At a time when the environment is so much an 'in' subject Dominica clearly has what it takes to attract nature lovers, bird or whale watchers, hikers and divers. Its still relatively unspoilt character makes it a destination which is out of the ordinary but which also raises a well-known problem: how much tourism can nature tolerate before it deteriorates in such a way as to deter the type of tourist which it caters for?
The Director of Tourism, Marie-Jose Edwards, revealed that a study was being undertaken, 'in cooperation with the forestry division, to examine the maximum carrying capacity. But,' she continued, 'we are far from reaching our limits because of the bottlenecks caused by access. It is obvious, however, that if we destroy our nature in the broader sense, then we will have nothing else to market.' Tourism as a business is fairly new to the Dominican scene, at least from the point of view of active promotion. Last year overall visitor arrivals totalled 57 700, of which almost 47 000 were stayover tourists, the remainder being excursionists. Most tourists come from the Caribbean (57%), specifically the French West Indies, while the other main markets are Europe (21%) and the USA (16%). Stop-over tourists spent an average of US$ 65 per day. The opening of the new Cabrits Cruise Ship Berth in the north, combined with the berth near Roseau, which is to be renovated, has led to a steep rise in cruise ship arrivals: from 130 calls and 65 000 passengers in 1991 to 189 calls and 90 000 passengers a year later. Again the main attraction is not the classic Caribbean duty-free shopping, but eco-tourism.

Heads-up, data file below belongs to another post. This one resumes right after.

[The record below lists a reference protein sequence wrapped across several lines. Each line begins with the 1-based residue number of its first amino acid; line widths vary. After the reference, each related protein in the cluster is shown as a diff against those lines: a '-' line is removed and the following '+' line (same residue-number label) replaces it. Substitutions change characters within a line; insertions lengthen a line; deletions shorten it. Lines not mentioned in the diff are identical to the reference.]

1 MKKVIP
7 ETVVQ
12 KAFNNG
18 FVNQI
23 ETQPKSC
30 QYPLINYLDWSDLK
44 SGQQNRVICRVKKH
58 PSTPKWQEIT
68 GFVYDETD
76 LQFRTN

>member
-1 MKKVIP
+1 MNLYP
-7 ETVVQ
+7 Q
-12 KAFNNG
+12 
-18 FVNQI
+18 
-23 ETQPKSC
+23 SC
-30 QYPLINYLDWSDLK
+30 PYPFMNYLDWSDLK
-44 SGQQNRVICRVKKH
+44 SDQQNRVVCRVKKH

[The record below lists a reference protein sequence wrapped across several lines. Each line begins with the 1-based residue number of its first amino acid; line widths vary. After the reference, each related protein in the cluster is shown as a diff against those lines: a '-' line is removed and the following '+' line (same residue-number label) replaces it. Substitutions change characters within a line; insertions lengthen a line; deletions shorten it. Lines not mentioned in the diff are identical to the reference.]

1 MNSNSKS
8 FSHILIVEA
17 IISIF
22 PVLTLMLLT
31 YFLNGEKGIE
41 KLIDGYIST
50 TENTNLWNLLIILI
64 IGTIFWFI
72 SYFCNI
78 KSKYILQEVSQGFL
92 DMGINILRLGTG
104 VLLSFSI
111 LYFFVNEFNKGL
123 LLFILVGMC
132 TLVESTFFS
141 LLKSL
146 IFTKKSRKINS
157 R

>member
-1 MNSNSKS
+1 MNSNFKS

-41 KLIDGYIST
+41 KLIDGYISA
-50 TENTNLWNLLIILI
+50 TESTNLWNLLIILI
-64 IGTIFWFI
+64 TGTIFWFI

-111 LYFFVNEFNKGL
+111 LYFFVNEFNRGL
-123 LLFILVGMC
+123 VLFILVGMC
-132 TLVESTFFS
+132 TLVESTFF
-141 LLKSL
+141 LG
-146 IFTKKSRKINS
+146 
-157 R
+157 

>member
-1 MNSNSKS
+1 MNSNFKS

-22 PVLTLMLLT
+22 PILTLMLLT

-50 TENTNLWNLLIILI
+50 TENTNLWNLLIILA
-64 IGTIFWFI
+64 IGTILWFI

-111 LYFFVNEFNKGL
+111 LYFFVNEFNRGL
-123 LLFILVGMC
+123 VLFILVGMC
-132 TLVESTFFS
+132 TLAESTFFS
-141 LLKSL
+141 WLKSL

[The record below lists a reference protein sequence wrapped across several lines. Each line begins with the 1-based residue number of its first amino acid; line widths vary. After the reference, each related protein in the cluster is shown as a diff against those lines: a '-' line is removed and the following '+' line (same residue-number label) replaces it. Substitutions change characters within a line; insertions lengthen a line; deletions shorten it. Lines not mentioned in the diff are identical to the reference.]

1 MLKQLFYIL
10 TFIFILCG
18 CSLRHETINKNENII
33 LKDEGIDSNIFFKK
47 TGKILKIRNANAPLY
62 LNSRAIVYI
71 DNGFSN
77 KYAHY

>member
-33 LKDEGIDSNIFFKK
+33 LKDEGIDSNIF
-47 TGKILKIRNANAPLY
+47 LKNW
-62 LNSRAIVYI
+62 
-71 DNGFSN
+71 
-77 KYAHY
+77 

Growth in available rooms will be controlled, rising gradually from the current 570 units to 640 by the end of this year. The target is for 740 units by the end of 1995. Minister Maynard felt there is also a need for at least one hotel with conference facilities; a Taiwanese investment seems to be in the pipeline in this context, which is linked, in fact, to the notion of economic citizenship (foreign investors, mainly Asian, can acquire citizenship given a certain amount of investment in the country).